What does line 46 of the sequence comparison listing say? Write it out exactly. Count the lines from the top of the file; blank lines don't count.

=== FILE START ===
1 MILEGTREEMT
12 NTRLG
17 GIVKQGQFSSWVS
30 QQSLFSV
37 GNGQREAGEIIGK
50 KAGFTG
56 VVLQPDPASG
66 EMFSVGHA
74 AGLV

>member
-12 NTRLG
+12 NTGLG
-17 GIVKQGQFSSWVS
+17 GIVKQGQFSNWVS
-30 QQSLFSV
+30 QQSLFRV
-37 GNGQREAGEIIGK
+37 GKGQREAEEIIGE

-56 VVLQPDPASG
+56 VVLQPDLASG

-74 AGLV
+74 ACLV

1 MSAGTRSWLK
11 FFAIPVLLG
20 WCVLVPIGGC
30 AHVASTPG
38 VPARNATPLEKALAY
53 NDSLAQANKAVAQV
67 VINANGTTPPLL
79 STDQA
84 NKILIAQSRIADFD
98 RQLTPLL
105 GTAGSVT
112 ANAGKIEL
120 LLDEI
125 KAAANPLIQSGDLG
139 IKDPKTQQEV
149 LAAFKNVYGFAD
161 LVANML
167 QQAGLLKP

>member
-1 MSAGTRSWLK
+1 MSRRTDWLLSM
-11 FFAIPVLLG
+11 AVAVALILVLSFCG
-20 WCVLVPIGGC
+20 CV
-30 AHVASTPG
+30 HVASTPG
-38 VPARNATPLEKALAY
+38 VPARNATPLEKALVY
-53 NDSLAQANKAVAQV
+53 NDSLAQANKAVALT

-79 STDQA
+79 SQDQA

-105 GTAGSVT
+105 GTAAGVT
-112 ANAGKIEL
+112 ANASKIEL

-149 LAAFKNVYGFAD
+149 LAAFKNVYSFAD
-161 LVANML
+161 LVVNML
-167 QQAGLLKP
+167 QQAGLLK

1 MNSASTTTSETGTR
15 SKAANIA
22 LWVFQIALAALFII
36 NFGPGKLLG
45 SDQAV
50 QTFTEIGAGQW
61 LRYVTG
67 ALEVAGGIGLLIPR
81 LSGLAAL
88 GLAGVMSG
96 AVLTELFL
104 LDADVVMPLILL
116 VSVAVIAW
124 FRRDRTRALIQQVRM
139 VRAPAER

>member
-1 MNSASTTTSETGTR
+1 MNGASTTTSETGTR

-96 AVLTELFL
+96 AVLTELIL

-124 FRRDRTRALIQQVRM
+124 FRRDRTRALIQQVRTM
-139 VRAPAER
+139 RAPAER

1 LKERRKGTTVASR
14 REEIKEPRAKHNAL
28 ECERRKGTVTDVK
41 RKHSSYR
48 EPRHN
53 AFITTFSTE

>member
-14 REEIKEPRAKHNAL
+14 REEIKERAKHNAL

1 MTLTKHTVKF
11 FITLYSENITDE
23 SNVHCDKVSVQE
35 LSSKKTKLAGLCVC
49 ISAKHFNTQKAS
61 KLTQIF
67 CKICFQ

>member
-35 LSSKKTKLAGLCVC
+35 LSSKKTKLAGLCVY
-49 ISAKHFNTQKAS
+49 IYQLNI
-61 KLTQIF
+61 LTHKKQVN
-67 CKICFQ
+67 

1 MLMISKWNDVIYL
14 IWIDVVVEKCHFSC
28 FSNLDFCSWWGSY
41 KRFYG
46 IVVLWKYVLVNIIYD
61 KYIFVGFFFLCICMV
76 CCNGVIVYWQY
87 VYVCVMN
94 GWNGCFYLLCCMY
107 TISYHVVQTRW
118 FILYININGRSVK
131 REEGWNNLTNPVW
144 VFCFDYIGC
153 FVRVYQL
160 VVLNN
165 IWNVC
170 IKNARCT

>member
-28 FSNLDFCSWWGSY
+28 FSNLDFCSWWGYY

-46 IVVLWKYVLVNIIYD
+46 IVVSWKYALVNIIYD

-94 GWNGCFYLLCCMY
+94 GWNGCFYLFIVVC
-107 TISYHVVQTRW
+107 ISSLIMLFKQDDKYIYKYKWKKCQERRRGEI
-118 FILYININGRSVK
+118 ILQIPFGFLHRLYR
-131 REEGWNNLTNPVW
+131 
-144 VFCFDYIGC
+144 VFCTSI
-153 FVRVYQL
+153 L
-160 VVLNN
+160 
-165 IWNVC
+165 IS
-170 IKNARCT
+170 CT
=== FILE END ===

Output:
-20 WCVLVPIGGC